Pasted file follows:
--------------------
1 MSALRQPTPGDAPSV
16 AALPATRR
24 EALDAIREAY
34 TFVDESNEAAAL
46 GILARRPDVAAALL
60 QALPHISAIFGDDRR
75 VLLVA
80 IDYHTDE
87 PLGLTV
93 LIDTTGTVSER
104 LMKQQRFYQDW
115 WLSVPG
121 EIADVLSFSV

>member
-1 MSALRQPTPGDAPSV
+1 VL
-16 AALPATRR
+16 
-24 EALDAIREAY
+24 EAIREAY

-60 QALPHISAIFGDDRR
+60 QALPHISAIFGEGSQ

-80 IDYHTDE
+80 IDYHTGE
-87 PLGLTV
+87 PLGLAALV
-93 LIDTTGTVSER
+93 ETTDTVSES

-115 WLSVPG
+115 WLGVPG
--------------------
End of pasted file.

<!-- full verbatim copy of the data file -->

1 MSALRQPTPGDAPSV
16 AALPATRR
24 EALDAIREAY
34 TFVDESNEAAAL
46 GILARRPDVAAALL
60 QALPHISAIFGDDRR
75 VLLVA
80 IDYHTDE
87 PLGLTV
93 LIDTTGTVSER
104 LMKQQRFYQDW
115 WLSVPG
121 EIADVLSFSV

>member
-1 MSALRQPTPGDAPSV
+1 VL
-16 AALPATRR
+16 
-24 EALDAIREAY
+24 EAIREAY

-60 QALPHISAIFGDDRR
+60 QALPHISAIFGEGSQ

-80 IDYHTDE
+80 IDYHTGE
-87 PLGLTV
+87 PLGLAALV
-93 LIDTTGTVSER
+93 ETTDTVSES

-115 WLSVPG
+115 WLGVPG